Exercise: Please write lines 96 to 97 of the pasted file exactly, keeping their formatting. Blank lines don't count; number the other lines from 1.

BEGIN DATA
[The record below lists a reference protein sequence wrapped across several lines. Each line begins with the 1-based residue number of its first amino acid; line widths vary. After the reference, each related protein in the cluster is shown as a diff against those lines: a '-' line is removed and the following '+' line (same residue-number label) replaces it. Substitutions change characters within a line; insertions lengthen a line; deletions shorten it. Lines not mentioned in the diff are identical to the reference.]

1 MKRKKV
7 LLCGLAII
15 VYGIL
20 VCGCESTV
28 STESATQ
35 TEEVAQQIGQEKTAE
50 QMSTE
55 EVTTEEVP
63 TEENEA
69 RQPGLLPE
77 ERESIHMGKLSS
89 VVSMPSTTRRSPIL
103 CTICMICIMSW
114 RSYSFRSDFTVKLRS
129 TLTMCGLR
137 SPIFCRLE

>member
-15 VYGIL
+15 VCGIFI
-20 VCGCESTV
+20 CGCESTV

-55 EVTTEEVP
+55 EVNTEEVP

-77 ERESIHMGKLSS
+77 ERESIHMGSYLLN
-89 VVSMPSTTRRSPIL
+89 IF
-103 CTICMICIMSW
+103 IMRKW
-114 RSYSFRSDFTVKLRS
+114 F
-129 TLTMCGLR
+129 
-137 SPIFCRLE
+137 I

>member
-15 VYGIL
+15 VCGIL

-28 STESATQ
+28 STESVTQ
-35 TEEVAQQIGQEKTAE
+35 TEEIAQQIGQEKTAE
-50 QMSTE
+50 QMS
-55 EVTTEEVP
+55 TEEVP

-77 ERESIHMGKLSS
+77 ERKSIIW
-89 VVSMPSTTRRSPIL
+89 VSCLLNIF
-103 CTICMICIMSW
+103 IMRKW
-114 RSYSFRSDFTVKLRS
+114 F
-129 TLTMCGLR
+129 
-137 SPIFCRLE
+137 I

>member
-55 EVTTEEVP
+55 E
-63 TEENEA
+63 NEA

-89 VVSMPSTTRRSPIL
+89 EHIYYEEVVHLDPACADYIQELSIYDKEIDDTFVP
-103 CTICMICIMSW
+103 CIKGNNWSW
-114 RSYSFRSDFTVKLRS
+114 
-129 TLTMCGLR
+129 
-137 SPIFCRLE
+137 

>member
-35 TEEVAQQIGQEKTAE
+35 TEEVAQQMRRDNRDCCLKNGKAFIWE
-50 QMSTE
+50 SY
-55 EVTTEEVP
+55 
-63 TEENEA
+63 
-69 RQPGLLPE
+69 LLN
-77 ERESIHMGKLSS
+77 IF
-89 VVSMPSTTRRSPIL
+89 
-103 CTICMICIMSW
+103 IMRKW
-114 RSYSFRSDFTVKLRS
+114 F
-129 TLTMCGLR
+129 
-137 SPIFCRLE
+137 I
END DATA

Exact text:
-137 SPIFCRLE
+137 I